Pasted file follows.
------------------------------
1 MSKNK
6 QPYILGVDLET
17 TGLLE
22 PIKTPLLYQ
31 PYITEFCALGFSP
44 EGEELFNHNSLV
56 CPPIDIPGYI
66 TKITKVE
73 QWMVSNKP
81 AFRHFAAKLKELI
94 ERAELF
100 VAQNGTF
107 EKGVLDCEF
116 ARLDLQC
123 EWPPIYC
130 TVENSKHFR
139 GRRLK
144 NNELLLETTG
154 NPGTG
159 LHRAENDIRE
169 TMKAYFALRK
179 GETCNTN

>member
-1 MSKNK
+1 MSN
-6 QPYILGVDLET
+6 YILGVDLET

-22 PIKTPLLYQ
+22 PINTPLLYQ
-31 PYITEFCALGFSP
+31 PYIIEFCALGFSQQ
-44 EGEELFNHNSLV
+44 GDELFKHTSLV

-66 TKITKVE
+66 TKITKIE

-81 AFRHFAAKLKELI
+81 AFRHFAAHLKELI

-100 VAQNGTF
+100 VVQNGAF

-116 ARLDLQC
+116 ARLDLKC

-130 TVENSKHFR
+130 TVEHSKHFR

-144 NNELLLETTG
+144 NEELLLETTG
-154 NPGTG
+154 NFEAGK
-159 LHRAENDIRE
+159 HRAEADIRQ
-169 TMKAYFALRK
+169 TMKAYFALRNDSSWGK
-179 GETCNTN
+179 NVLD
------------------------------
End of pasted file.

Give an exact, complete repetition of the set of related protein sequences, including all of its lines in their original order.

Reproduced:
1 MSKNK
6 QPYILGVDLET
17 TGLLE
22 PIKTPLLYQ
31 PYITEFCALGFSP
44 EGEELFNHNSLV
56 CPPIDIPGYI
66 TKITKVE
73 QWMVSNKP
81 AFRHFAAKLKELI
94 ERAELF
100 VAQNGTF
107 EKGVLDCEF
116 ARLDLQC
123 EWPPIYC
130 TVENSKHFR
139 GRRLK
144 NNELLLETTG
154 NPGTG
159 LHRAENDIRE
169 TMKAYFALRK
179 GETCNTN

>member
-1 MSKNK
+1 MSN
-6 QPYILGVDLET
+6 YILGVDLET

-22 PIKTPLLYQ
+22 PINTPLLYQ
-31 PYITEFCALGFSP
+31 PYIIEFCALGFSQQ
-44 EGEELFNHNSLV
+44 GDELFKHTSLV

-66 TKITKVE
+66 TKITKIE

-81 AFRHFAAKLKELI
+81 AFRHFAAHLKELI

-100 VAQNGTF
+100 VVQNGAF

-116 ARLDLQC
+116 ARLDLKC

-130 TVENSKHFR
+130 TVEHSKHFR

-144 NNELLLETTG
+144 NEELLLETTG
-154 NPGTG
+154 NFEAGK
-159 LHRAENDIRE
+159 HRAEADIRQ
-169 TMKAYFALRK
+169 TMKAYFALRNDSSWGK
-179 GETCNTN
+179 NVLD